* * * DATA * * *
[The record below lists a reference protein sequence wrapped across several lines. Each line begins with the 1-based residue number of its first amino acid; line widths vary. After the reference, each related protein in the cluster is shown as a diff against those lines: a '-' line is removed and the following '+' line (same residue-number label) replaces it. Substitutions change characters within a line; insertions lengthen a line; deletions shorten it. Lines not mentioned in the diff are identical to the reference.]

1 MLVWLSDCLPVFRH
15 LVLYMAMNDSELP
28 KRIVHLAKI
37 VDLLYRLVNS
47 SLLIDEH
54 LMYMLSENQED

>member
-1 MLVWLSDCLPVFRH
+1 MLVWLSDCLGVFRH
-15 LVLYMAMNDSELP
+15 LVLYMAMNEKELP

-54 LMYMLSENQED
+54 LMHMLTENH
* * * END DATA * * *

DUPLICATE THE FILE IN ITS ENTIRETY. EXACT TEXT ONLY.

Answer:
[The record below lists a reference protein sequence wrapped across several lines. Each line begins with the 1-based residue number of its first amino acid; line widths vary. After the reference, each related protein in the cluster is shown as a diff against those lines: a '-' line is removed and the following '+' line (same residue-number label) replaces it. Substitutions change characters within a line; insertions lengthen a line; deletions shorten it. Lines not mentioned in the diff are identical to the reference.]

1 MLVWLSDCLPVFRH
15 LVLYMAMNDSELP
28 KRIVHLAKI
37 VDLLYRLVNS
47 SLLIDEH
54 LMYMLSENQED

>member
-1 MLVWLSDCLPVFRH
+1 MLVWLSDCLGVFRH
-15 LVLYMAMNDSELP
+15 LVLYMAMNEKELP

-54 LMYMLSENQED
+54 LMHMLTENH